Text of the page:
On June 5th, the World Environment Day is celebrated. It was established by the General Assembly of the United Nations to "sensitize the world population in relation to environmental issues, intensifying political attention and action."
In this context, the Auditor.info brings to account a report by the Auditor General of Norway -on the 2014 - 2005 period which ensures that the Nordic country "does not meet improvement goals" to ensure good "air quality" in urban areas.
The control agency assessed 14 municipalities that have "high levels of concentration of suspended particles," which generate harmful health effects, and found that 11 locations are "out of the national goal" to monitor "the pollution of particulate matter."
Now, where do these particles that we breathe proceed from? The main source is the "motor vehicle traffic," say the auditors. But they can also occur naturally, such as dust or other human activities, for example, public works and mining.
Nitrogen dioxide is also a common contaminant in urban areas and is a product of combustion processes at high temperatures, such as motor vehicles and electric power plants. On the level of this chemical, the audit says that "in Bergen, Drammen, Oslo, Trondheim and Stavanger it was exceeded several times the limit regulated in 2010."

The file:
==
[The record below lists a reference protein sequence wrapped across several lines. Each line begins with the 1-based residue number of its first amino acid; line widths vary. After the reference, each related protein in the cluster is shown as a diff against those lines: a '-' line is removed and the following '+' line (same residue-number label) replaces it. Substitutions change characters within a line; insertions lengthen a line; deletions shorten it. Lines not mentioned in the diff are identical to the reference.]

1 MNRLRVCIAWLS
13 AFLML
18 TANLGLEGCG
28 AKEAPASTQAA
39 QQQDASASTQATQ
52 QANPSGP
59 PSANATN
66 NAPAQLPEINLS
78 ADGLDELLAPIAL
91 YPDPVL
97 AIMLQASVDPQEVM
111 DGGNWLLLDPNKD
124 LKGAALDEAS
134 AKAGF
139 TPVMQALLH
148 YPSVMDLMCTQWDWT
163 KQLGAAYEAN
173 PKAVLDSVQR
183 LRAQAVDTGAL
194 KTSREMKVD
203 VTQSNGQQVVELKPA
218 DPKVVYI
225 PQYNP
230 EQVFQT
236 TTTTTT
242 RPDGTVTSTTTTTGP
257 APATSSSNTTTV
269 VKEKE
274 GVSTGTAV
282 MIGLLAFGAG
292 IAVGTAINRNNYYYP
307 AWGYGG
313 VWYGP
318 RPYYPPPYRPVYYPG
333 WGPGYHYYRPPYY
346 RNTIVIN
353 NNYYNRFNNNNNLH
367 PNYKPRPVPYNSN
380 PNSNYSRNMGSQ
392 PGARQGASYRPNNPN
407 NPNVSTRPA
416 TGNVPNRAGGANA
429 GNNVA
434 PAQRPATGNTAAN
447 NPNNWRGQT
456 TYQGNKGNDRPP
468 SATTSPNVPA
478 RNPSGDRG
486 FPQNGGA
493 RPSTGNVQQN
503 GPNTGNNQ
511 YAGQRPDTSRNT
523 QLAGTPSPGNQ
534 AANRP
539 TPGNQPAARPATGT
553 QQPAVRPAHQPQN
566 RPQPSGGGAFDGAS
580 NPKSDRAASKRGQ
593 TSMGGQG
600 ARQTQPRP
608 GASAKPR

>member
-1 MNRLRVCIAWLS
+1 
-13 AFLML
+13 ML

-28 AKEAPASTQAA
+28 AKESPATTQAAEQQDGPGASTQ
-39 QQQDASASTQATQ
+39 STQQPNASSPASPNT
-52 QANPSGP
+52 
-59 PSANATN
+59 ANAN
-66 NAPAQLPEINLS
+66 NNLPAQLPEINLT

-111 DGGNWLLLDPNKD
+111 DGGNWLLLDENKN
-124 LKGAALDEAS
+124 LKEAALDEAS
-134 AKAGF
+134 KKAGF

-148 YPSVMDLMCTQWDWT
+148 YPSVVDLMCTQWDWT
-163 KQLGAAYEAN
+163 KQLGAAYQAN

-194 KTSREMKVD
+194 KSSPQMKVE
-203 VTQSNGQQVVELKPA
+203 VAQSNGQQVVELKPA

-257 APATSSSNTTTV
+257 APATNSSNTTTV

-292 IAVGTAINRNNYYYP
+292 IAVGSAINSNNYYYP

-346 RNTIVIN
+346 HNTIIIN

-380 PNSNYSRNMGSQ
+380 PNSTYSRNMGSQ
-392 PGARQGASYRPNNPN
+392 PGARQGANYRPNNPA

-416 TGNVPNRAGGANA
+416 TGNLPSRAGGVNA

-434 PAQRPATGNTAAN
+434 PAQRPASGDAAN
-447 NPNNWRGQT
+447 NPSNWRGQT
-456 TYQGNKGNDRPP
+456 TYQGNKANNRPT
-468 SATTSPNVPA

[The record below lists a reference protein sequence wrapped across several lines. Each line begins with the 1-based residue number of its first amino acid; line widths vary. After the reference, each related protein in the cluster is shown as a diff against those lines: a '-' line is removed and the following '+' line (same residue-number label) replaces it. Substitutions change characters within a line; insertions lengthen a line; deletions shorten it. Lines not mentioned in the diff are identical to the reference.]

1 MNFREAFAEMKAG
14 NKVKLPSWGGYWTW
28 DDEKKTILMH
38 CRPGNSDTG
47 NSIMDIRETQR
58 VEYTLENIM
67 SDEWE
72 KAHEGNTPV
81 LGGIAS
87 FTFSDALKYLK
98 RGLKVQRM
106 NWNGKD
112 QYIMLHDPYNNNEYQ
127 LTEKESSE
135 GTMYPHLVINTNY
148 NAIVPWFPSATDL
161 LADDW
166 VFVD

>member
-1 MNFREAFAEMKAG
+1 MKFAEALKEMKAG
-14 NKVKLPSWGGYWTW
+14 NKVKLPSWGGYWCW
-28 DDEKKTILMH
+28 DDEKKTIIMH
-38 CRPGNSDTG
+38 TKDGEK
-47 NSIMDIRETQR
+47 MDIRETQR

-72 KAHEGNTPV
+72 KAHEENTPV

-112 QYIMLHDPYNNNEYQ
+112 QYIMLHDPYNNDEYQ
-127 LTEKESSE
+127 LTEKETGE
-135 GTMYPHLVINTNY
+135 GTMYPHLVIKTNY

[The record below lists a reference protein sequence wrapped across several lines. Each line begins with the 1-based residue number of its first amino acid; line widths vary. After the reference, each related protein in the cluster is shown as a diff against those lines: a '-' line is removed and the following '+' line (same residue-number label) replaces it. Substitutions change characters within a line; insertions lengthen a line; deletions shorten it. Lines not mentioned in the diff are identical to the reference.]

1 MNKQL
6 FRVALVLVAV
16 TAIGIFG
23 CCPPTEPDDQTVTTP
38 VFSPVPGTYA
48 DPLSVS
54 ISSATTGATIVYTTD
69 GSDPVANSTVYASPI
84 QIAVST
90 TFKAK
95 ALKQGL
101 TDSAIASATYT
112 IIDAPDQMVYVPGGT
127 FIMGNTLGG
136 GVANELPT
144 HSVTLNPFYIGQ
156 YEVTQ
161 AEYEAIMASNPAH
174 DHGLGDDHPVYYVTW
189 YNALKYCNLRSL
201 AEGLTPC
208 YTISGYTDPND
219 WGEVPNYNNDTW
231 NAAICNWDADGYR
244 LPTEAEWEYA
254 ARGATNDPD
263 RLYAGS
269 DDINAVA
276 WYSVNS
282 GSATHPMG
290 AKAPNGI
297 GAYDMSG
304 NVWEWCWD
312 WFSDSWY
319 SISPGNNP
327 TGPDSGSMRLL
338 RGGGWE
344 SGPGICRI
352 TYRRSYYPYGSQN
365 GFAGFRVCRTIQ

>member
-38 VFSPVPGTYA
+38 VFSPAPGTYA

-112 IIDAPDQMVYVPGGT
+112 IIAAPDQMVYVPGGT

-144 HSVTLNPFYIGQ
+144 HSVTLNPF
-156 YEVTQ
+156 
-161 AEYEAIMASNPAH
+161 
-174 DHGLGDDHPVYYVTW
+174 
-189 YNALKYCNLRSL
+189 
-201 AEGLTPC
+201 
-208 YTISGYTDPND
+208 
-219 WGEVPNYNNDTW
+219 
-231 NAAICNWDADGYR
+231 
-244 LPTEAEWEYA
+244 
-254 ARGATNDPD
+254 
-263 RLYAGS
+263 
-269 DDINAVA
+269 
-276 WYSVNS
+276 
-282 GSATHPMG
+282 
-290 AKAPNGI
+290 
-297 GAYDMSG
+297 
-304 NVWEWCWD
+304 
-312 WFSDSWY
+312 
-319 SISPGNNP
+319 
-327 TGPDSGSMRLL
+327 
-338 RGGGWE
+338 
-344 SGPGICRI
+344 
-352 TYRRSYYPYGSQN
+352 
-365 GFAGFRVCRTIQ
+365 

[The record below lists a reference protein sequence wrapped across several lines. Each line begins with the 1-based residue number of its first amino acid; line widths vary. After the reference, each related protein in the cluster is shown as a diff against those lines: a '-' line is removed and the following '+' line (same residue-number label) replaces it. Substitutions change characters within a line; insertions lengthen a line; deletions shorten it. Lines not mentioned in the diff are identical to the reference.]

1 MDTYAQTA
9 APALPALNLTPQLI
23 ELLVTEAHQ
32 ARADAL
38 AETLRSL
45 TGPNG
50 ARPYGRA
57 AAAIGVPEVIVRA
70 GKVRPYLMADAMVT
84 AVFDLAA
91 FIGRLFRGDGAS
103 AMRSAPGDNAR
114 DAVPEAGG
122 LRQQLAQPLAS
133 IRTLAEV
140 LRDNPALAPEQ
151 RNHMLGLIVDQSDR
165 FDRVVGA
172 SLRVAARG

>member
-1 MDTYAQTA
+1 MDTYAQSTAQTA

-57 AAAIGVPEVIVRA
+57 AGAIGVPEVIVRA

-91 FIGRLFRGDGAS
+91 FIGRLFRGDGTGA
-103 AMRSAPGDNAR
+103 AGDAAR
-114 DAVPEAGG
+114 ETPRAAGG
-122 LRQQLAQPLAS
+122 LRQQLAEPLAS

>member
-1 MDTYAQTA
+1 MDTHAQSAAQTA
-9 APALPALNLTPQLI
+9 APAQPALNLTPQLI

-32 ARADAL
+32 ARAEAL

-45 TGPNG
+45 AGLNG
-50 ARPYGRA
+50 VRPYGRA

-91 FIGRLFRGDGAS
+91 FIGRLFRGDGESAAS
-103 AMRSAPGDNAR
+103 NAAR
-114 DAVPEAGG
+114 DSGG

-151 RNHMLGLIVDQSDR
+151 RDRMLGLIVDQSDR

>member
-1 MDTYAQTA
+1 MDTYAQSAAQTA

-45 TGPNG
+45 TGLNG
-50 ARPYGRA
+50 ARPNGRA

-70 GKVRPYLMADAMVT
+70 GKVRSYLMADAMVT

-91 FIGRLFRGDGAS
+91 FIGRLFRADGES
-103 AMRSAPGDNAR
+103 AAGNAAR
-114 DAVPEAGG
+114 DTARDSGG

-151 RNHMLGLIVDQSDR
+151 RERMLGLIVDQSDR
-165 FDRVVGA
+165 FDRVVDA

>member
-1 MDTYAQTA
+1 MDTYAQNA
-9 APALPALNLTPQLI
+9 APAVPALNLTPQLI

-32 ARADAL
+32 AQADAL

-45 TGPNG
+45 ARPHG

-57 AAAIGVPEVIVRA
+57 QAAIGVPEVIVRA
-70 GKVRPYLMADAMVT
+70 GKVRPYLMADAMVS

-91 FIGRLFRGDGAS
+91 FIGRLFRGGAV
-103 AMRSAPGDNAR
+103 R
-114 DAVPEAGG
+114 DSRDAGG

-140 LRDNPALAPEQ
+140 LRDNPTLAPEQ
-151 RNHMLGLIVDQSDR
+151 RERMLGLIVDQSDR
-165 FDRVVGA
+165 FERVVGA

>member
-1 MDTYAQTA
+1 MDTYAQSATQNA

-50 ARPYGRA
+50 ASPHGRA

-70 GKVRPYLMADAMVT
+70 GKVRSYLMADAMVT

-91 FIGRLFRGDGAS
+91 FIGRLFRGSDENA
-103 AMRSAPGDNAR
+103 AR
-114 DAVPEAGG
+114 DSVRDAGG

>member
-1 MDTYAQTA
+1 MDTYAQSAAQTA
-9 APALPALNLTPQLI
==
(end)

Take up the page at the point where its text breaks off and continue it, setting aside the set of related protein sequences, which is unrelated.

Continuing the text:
To this current situation it adds that "through 2014, several municipalities had not prepared assessments of possible measures according to the needs."
In addition, the Ministry of Transport and Communications and the National Highway Direction certify that "some municipalities do not adopt the instruments due to the controversy of local politics."
It is that "the current division of responsibilities between government sectors can result in spraying of responsibility" and consequently the "inability to define and implement effective measures."
That's why the Auditor General of Norway recommends the "collaboration" of the Ministry of Transport and Communications together with the Ministry of Climate and Environment to "make it clear to the municipalities what are the tools available and what effects they have on air quality."
In the same way, it advised to "review the division of activities among government sectors" to achieve a "more efficient use of policies."